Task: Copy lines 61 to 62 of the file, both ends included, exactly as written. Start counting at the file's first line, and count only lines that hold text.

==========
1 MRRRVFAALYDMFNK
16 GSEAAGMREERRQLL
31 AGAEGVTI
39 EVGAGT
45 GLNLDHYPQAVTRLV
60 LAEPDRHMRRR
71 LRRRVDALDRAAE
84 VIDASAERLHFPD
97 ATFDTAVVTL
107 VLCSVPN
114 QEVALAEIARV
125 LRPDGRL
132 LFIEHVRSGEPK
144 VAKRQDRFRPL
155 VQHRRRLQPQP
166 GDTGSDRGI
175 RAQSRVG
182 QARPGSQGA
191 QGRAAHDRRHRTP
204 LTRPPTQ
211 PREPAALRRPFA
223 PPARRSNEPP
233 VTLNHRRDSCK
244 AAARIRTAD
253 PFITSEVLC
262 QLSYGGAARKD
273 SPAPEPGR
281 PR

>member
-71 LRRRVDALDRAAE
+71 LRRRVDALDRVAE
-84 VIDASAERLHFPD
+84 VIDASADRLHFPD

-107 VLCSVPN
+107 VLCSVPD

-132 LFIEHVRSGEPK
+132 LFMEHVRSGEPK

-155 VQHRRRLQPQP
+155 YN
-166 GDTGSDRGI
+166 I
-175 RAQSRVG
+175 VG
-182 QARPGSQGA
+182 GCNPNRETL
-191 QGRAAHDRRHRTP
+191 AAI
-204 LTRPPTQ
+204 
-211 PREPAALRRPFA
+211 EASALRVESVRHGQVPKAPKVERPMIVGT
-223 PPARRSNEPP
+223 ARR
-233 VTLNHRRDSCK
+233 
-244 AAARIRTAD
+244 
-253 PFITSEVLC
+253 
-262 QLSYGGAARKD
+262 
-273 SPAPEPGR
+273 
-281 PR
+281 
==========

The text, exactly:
+262 
-273 SPAPEPGR